Indeed, in the early Middle Ages, curule chairs (a deluxe type of folding stool) could bear the bums of kings: Dagobert I (circa 603–39), king of the Franks 629–34, had a foldable throne, made of bronze that was later reused by other monarchs of France (more info here). Such high-status folding stools would often be beautifully ornamented – the arms of the throne of Dagobert resemble panthers, while the legs are shaped like paws. In the Old English Hexateuch, an early eleventh-century Anglo-Saxon comic strip adaptation of the first six books of the Bible (see this blog here), several high-ranking men recline on similar curule chairs with legs terminating in zoomorphic claws.
2) luxury add-ons: fōt-setl ond set-hrægl ‘footrest and seatcover’
Another type of seat one would find in Anglo-Saxon monasteries is depicted in the portrait of Ezra in the Codex Amiatinus (an 8th-century, Northumbrian copy of the Bible, intended as a gift for the pope). Ezra is shown writing a book, sitting on a small bench. While Ezra’s seating accommodation probably wouldn’t pass a present-day occupational health and safety examination, it is worth pointing out that his seat has at least two optional add-ons. For one, his feet are resting comfortably on a fōt-setl ‘foot-rest’ (literally: foot-chair or foot-seat). In addition, his bench is furbished with a comfy blue cushion. The Monasteriales Idicia once more prove that such pillows were a common sight in an early medieval English monastery:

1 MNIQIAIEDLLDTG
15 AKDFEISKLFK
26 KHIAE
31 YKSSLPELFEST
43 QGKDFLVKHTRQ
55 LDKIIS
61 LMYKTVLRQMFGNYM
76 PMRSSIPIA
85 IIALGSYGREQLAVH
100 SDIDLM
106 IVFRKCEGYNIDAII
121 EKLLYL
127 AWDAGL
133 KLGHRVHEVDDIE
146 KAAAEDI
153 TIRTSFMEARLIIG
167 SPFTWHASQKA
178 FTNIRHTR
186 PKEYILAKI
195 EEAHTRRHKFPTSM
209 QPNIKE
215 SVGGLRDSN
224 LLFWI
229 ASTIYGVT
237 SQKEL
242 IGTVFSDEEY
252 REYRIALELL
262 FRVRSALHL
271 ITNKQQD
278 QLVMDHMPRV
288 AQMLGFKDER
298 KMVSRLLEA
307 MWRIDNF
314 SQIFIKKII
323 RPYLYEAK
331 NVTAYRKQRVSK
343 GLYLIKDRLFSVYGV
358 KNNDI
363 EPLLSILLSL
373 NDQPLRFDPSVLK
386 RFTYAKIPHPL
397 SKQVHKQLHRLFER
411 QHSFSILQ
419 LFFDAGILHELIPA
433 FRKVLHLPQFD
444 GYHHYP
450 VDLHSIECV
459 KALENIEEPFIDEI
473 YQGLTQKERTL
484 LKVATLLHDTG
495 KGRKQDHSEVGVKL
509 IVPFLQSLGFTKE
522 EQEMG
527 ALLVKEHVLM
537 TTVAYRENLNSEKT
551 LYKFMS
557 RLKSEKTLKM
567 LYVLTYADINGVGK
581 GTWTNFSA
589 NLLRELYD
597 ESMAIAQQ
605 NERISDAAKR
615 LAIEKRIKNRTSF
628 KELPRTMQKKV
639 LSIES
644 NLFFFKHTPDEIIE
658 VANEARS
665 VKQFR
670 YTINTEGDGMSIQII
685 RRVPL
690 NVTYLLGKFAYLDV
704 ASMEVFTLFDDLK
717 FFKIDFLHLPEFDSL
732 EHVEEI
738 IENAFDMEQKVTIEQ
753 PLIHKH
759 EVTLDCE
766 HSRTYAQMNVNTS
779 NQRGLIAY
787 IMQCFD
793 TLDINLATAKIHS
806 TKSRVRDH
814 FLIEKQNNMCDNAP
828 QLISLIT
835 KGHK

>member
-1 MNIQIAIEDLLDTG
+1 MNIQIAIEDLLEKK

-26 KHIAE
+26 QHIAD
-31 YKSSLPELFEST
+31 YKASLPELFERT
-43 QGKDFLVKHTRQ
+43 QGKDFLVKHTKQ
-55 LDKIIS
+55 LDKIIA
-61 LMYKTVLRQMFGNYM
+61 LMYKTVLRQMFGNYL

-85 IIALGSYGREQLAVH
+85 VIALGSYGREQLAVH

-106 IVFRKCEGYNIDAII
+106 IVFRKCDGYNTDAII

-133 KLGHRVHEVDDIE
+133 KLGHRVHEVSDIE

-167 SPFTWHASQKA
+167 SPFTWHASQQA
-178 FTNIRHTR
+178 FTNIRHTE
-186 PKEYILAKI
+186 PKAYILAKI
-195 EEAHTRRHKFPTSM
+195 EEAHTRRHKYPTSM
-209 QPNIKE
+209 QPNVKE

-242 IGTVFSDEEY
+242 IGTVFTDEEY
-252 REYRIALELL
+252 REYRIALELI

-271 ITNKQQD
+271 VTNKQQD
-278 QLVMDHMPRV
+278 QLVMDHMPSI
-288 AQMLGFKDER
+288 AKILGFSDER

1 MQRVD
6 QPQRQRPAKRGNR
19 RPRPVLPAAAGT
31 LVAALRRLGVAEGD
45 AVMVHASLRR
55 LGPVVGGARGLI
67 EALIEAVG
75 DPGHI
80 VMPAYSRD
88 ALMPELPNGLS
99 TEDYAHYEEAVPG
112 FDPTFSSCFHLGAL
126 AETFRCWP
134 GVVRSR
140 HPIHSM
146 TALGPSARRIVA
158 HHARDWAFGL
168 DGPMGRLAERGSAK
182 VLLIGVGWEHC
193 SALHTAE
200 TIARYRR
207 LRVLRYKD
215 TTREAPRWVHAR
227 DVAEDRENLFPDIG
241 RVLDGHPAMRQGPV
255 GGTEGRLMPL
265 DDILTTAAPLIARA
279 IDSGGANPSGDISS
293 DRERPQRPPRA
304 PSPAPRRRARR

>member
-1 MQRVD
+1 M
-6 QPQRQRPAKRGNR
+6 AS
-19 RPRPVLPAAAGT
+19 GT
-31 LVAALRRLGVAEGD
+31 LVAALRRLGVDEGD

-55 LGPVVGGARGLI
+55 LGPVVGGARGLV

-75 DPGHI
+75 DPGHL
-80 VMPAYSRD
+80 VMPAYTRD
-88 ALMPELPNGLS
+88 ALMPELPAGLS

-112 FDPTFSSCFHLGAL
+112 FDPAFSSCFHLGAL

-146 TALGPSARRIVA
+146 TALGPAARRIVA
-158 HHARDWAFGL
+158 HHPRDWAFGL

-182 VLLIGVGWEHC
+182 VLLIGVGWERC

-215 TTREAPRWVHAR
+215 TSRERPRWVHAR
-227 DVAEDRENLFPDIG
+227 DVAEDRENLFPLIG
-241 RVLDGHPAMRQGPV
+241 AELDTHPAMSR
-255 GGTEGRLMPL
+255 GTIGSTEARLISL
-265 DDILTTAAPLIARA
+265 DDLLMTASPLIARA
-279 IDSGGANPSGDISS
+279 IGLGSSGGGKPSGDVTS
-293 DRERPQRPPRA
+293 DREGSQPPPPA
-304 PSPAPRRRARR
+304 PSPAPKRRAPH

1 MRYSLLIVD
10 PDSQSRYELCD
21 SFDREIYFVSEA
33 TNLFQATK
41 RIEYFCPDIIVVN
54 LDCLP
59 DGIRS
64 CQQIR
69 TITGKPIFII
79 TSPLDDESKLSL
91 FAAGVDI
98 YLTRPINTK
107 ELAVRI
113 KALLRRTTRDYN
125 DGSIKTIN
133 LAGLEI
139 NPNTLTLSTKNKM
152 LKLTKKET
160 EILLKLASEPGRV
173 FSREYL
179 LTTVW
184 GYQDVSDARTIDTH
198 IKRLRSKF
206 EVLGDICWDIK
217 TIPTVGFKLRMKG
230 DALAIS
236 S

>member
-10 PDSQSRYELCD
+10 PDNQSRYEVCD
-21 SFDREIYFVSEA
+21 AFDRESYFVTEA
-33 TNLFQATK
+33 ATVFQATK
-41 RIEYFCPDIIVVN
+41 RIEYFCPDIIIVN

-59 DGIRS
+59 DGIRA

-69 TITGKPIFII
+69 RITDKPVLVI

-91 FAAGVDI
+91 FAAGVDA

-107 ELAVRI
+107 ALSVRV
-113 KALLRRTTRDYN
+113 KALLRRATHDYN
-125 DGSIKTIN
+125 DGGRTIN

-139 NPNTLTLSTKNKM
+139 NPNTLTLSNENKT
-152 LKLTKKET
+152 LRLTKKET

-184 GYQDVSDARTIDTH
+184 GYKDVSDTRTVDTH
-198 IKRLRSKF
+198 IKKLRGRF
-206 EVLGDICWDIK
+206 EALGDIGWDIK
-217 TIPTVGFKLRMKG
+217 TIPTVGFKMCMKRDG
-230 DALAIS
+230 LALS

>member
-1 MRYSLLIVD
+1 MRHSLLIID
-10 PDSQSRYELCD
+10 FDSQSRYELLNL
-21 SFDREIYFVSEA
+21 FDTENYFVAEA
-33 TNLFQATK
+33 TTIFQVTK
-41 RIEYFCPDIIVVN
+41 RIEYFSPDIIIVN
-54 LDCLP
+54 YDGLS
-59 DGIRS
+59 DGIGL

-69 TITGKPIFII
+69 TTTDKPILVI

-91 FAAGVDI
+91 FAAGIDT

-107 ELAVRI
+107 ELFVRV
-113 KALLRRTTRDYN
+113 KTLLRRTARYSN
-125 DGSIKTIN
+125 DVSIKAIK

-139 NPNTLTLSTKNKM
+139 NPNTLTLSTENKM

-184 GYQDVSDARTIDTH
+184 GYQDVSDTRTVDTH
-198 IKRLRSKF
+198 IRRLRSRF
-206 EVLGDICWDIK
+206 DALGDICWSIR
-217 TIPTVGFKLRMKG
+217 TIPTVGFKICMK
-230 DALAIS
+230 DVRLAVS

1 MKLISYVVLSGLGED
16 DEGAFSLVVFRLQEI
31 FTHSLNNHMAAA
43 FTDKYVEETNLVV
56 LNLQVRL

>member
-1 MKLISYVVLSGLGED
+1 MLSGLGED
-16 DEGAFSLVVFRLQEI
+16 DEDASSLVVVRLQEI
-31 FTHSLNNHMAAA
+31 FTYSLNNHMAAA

Ðonne þu setrægel habban wille, þonne plice þu ðine agene geweda mid twam fingrum, tospred þine twa handa and gewe hi, swylce þu setl gesydian wille.
[When you want a seat cover, then pinch your own clothes with two fingers, spread out your two hands, and move them in the way that you do when you want to fold it.] (ed. and trans. Banham 1996, 30-31)